A while back, the CreateSpace blog posted an article describing an intriguing thought exercise. Here’s their summary of the exercise:
“Here’s the assignment. Imagine, if you will, that you are a teacher, and you’ve been asked to develop a syllabus for a class on how to be a successful novelist. You won’t just be teaching your students about writing, although that will be a part of it. You will be teaching them about rewriting, editing, branding, marketing, etc. Anything and everything you can think of that makes up the job of today’s novelist.
Here’s the best part, you get to decide which section counts the most in your fictional class. You have 100% autonomy on this project because you aren’t required to show it to anyone. This is simply an assignment to suss out what you truly think makes a novelist.”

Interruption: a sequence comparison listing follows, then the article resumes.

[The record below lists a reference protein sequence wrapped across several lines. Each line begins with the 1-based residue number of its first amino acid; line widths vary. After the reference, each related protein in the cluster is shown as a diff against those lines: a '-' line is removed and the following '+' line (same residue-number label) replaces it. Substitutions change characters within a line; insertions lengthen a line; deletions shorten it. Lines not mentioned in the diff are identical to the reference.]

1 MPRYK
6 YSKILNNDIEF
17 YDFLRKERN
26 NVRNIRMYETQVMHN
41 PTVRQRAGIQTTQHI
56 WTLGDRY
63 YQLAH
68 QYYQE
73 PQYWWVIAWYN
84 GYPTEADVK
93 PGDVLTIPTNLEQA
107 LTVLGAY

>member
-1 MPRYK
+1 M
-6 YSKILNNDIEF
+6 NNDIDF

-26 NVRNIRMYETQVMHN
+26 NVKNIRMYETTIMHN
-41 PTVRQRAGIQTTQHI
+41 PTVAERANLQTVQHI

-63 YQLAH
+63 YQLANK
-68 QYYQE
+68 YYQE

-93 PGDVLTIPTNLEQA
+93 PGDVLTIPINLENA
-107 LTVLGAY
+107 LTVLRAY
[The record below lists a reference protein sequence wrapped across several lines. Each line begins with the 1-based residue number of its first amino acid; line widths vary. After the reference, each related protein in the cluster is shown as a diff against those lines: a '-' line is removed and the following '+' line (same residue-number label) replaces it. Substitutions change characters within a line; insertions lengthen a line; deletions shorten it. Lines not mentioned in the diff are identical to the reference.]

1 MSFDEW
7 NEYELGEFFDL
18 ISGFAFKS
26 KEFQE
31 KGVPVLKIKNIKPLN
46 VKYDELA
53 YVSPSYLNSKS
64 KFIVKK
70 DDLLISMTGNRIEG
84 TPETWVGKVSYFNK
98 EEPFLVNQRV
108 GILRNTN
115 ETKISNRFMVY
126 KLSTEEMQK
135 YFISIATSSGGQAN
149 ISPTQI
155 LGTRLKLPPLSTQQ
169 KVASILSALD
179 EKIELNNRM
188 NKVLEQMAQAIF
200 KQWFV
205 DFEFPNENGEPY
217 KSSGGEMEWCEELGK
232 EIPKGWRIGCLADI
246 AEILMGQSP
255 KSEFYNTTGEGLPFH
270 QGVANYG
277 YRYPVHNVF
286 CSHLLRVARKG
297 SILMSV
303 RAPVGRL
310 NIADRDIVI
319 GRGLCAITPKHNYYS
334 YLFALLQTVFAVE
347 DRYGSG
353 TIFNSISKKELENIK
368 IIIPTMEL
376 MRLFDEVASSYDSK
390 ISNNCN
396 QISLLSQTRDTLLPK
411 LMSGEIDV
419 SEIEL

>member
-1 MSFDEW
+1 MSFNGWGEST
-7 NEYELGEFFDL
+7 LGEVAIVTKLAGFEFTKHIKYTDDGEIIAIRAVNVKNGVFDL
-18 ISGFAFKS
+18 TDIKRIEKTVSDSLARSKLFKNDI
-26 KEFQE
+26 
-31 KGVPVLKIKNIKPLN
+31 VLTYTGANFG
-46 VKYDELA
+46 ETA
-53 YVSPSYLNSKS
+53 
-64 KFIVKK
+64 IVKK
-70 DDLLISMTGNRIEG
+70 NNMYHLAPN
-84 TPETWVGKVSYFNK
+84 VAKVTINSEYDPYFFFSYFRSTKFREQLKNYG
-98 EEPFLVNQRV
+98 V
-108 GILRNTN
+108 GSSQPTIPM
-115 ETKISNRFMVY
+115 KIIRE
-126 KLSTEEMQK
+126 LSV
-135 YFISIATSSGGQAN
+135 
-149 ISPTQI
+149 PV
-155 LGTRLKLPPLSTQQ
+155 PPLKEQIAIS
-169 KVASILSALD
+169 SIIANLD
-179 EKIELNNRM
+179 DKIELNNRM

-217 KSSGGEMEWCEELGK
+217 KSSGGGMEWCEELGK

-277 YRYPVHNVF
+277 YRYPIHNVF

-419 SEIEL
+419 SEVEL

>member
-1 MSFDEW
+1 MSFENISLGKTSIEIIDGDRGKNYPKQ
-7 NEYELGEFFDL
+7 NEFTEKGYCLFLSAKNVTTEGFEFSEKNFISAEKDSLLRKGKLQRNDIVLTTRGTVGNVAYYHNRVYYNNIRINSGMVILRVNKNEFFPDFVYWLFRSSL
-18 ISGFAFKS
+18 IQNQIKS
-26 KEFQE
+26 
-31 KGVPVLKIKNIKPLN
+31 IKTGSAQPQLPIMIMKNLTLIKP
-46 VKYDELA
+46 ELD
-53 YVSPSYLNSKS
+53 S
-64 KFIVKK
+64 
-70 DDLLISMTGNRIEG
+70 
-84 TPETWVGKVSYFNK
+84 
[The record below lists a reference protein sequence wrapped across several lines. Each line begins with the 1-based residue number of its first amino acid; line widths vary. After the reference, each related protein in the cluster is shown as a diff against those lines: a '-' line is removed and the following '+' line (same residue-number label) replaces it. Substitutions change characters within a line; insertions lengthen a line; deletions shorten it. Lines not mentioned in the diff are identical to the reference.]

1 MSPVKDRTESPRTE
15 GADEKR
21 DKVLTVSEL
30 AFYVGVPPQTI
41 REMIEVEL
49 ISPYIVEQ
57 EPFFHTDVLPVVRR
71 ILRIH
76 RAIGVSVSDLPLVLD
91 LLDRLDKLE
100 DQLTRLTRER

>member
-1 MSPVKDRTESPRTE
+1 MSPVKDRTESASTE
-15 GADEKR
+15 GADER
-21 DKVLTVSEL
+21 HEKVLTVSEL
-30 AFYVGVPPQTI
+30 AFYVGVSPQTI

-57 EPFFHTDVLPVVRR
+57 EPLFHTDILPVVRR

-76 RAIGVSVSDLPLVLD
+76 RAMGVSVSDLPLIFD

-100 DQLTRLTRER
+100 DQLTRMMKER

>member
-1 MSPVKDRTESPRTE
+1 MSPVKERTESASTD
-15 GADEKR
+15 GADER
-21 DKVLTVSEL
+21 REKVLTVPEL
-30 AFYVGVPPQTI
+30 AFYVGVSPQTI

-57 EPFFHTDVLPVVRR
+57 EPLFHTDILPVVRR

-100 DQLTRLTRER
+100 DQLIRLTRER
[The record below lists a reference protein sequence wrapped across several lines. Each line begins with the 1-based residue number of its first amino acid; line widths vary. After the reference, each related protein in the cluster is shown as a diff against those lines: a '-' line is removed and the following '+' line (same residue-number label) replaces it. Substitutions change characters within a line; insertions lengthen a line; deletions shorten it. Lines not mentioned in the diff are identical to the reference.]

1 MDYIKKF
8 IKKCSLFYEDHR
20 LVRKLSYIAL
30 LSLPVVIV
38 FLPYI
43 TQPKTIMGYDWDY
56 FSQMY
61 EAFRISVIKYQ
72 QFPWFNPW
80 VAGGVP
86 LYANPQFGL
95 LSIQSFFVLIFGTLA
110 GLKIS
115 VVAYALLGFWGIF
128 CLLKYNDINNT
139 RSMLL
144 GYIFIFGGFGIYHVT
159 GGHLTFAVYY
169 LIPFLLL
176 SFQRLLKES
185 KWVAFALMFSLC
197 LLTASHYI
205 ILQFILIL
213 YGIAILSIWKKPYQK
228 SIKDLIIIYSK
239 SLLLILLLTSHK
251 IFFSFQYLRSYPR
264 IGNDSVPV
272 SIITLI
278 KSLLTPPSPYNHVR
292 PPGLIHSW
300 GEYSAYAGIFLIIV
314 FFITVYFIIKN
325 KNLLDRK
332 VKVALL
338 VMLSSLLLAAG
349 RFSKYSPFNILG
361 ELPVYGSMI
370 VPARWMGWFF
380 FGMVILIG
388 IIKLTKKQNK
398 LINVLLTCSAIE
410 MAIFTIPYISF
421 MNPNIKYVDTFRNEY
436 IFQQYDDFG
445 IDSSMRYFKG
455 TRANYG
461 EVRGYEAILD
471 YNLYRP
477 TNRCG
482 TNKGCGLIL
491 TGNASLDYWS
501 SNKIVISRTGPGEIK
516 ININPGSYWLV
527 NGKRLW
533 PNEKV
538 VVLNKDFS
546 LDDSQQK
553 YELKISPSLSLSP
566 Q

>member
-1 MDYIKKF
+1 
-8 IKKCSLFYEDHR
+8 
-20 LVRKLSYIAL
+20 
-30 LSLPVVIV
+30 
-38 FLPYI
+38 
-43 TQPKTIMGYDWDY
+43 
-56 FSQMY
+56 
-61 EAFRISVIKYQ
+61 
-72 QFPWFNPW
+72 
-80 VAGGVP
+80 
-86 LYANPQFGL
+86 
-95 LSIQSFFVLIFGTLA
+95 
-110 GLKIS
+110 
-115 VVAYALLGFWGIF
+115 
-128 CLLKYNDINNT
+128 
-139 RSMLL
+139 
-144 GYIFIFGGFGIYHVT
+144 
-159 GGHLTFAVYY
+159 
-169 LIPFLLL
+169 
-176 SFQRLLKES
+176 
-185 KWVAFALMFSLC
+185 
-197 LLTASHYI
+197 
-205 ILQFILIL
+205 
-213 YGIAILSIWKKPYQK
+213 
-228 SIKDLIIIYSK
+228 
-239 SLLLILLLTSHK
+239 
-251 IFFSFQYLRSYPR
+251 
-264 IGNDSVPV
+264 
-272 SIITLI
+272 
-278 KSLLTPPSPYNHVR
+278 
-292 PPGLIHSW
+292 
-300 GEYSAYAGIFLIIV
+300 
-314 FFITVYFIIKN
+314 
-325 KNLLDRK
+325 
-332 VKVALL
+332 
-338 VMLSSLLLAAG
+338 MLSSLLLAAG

I tried this exercise once already, back in September as I was working through my beta reader comments on Grigory’s Gadget. Now that I’m nearing publication, I thought I would give it another go. Here’s my revised syllabus below:
Where to Start: 10%
Brainstorming, determining if you are a “plotter” or a “pantser”, writing prompts, getting words on paper
Where to end: 10%
Working through your plot, how to finish your novel, how to write a final scene
I hate my first draft, now what? Becoming objective with regard to your story, working with critique partners and beta readers
Editing the Big Things: 15%
Plot and character consistency, tone consistency, head-hopping, genre standards
Editing the Little Things: 10%
Sentence structure, grammar, spelling
Helpful Professionals: 20%
Agents, publishing houses, cover designers, professional editors…which should I use and how do I find the right one(s)?
How to build your author brand and start communicating with potential readers
Discoverability, how to connect to readers and grow your audience
What do you think? How would you make this syllabus different?